576. Grindelia.—Grindelia.

The dried leaves and flowering tops of Grindelia camporum Greene, or Grindelia cuneifolia Nuttall, or Grindelia squarrosa (Pursh.) Nuttall, without the presence of admixture of more than 10 per cent. of stems and other foreign matter.

BOTANICAL CHARACTERISTICS.—Woody herbs; leaves clasping, resinous, somewhat cuneate. Involucre hemispherical or globular, coated with resin; rays fertile, yellow; disk-florets yellow, tubular, and perfect. Akenes compressed, the outermost somewhat triangular; pappus awned. Grindelia robusta is found in rather elevated regions, while G. squarrosa is found in the plains. The former is more woody than the latter.

SOURCE.—This genus inhabits the western part of both North and South America. A resinous exudation is common to the various species of the genus, being most abundant in the flower-heads, and it is possible that medicinal properties are common to the genus. Besides the official species, there are found the hirsutula and the glutinosa, similar species growing in the western part of the United States, often cultivated and mixed with the official.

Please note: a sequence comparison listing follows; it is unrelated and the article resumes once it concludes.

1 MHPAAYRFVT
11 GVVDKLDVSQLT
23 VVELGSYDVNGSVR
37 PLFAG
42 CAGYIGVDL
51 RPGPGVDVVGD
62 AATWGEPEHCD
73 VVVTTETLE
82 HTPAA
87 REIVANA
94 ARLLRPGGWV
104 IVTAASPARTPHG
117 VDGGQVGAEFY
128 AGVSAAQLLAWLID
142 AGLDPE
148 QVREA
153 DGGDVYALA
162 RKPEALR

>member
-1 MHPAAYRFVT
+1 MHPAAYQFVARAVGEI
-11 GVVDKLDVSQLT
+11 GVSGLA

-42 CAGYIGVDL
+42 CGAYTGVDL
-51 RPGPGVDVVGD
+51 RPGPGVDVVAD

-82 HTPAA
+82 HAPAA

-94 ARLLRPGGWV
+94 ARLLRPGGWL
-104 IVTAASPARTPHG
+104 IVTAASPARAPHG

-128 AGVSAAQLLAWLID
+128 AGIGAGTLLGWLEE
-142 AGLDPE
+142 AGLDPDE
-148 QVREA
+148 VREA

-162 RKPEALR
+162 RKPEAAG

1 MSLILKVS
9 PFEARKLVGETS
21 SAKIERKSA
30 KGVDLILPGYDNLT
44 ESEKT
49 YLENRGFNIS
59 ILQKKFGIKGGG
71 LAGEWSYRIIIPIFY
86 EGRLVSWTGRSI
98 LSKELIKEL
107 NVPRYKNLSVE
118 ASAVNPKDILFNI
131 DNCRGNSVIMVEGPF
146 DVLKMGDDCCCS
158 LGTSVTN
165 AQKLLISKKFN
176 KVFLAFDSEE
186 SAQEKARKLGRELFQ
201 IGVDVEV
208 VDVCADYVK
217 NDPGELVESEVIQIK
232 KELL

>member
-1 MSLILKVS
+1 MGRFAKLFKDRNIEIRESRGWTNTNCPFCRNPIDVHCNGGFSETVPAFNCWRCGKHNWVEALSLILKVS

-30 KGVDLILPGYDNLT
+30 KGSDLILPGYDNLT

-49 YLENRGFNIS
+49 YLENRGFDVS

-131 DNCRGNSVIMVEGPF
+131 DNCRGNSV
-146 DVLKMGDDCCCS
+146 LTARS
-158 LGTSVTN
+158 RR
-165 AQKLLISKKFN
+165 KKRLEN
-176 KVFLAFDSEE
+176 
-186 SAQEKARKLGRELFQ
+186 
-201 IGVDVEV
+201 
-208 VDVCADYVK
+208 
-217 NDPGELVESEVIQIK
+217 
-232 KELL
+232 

DESCRIPTION OF DRUG.—Rough, grayish-green fragments of the leaves, mixed with brownish-yellow stem fragments, and with flower-heads about 15 mm. (3/5 in.) in diameter, usually destitute of florets, leaving the bare receptacle surrounded by the stiff, varnished, resinous bracts of the involucre; odor balsamic; taste aromatic and bitter.

Distinction of the Two Species.—It may be said that the two species, squarrosa and robusta, resemble each other very much. Robusta is said to have a more leafy involucre and the leaves to be more coarsely serrate. The squarrosa in general is said to be less leafy and bushy, but on close examination of numerous specimens it is a question whether the distinction will hold.

Powder.—Characteristic elements: See Part iv, Chap. I, B.

CONSTITUENTS.—The medicinal properties of grindelia seem to reside in the resinous exudation. An alkaloid principle has been claimed by some investigators and termed grindeline.

ACTION AND USES.—Antispasmodic and sedative, in asthma. Dose: 15 to 60 gr. (1 to 4 Gm.). The fluidextract is said to be an efficient application in rhus poisoning.

Fluidextractum Grindeliae Dose: 15 to 60 drops (1 to 4 mils).

A Manual of Organic Materia Medica and Pharmacognosy, 1917, was written by Lucius E. Sayre, B.S. Ph. M.